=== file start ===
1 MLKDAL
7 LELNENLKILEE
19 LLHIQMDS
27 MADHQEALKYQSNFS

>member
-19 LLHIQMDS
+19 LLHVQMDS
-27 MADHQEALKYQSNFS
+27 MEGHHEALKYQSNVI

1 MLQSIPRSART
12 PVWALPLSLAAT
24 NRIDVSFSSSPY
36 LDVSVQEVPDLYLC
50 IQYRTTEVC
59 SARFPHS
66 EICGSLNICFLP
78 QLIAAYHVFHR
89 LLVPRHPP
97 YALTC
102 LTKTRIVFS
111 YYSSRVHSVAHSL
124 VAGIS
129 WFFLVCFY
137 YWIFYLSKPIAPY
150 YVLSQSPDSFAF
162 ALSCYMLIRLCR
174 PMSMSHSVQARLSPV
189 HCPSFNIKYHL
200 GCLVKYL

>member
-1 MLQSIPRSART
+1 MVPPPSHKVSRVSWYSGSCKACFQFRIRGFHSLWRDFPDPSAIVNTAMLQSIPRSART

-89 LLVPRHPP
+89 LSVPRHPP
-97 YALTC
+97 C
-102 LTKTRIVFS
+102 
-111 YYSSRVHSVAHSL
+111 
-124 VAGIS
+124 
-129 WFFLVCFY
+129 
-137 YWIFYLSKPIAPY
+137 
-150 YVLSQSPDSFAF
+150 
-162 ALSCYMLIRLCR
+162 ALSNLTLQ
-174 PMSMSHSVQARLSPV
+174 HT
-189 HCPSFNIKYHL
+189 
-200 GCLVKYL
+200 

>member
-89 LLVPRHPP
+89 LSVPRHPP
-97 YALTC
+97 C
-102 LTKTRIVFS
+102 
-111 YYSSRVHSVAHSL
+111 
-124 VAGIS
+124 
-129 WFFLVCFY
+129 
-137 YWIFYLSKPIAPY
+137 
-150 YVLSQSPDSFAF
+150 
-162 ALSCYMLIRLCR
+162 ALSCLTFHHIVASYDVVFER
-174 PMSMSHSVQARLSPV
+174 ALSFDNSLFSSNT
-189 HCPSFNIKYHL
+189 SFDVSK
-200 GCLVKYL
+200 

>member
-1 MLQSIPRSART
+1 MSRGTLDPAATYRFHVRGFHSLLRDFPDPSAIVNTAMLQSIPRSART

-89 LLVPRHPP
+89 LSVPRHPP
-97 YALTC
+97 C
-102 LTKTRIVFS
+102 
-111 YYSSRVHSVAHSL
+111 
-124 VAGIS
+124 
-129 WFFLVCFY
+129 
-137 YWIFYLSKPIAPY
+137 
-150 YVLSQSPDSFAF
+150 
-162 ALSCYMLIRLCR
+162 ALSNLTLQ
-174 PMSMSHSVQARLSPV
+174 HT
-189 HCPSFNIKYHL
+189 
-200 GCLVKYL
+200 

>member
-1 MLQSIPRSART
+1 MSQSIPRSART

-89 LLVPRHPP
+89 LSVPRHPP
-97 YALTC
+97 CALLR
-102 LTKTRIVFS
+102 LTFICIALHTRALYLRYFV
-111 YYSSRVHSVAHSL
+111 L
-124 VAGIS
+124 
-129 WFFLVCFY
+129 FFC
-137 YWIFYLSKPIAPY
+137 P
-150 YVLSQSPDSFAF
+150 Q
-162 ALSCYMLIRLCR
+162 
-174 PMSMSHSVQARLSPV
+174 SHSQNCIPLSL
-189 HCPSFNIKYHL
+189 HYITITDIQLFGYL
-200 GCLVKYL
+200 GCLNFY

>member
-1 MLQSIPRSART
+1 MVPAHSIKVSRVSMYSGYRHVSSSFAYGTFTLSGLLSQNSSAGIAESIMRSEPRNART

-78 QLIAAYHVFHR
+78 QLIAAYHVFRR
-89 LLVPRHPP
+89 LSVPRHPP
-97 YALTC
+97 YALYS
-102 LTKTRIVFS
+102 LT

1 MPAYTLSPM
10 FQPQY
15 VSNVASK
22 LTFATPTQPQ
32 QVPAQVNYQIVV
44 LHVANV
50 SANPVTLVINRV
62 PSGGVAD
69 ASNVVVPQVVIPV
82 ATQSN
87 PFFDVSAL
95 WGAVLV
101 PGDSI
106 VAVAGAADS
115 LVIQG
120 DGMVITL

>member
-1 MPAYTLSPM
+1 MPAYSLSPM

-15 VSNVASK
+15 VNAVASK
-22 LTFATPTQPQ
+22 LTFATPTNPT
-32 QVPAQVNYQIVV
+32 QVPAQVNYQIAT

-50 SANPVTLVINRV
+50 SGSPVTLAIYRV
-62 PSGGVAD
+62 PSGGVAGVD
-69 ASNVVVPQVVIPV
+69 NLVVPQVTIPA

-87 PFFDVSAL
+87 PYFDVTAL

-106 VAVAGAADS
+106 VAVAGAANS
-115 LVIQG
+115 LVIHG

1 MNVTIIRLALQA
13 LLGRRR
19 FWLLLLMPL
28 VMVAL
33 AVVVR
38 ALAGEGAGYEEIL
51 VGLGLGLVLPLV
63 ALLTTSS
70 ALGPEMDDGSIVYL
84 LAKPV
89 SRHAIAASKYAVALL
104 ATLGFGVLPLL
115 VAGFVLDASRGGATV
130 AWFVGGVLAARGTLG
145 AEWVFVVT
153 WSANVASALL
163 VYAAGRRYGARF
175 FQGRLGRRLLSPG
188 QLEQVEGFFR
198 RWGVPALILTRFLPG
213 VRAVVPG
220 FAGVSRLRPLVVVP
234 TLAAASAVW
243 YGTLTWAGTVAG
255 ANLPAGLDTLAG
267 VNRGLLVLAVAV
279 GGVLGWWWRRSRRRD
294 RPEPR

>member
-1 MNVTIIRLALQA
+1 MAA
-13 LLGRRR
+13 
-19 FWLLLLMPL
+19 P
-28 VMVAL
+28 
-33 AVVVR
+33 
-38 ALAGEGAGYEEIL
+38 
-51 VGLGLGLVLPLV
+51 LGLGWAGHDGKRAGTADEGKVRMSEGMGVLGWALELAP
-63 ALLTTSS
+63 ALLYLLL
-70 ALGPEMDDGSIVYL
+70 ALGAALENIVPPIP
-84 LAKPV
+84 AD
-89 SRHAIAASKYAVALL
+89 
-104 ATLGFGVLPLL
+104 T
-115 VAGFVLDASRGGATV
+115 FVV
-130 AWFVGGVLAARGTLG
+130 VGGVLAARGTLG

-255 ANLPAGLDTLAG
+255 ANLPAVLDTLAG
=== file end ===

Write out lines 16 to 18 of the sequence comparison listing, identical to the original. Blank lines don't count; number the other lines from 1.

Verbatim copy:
66 EICGSLNICFLP
78 QLIAAYHVFHR
89 LLVPRHPP